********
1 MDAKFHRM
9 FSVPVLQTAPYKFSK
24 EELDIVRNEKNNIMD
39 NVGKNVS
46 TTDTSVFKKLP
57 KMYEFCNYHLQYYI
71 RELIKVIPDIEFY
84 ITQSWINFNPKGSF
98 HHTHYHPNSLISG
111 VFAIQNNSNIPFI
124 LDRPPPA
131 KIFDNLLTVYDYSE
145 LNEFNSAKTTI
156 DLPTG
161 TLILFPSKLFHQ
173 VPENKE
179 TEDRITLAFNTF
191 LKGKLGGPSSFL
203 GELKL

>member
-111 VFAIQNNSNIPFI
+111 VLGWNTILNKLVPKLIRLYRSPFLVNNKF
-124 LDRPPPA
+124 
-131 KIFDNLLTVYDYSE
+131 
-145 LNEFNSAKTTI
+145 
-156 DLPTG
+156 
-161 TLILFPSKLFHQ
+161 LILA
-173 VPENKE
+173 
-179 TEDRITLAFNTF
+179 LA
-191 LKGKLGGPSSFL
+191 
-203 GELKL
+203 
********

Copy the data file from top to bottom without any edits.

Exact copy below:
1 MDAKFHRM
9 FSVPVLQTAPYKFSK
24 EELDIVRNEKNNIMD
39 NVGKNVS
46 TTDTSVFKKLP
57 KMYEFCNYHLQYYI
71 RELIKVIPDIEFY
84 ITQSWINFNPKGSF
98 HHTHYHPNSLISG
111 VFAIQNNSNIPFI
124 LDRPPPA
131 KIFDNLLTVYDYSE
145 LNEFNSAKTTI
156 DLPTG
161 TLILFPSKLFHQ
173 VPENKE
179 TEDRITLAFNTF
191 LKGKLGGPSSFL
203 GELKL

>member
-111 VFAIQNNSNIPFI
+111 VLGWNTILNKLVPKLIRLYRSPFLVNNKF
-124 LDRPPPA
+124 
-131 KIFDNLLTVYDYSE
+131 
-145 LNEFNSAKTTI
+145 
-156 DLPTG
+156 
-161 TLILFPSKLFHQ
+161 LILA
-173 VPENKE
+173 
-179 TEDRITLAFNTF
+179 LA
-191 LKGKLGGPSSFL
+191 
-203 GELKL
+203 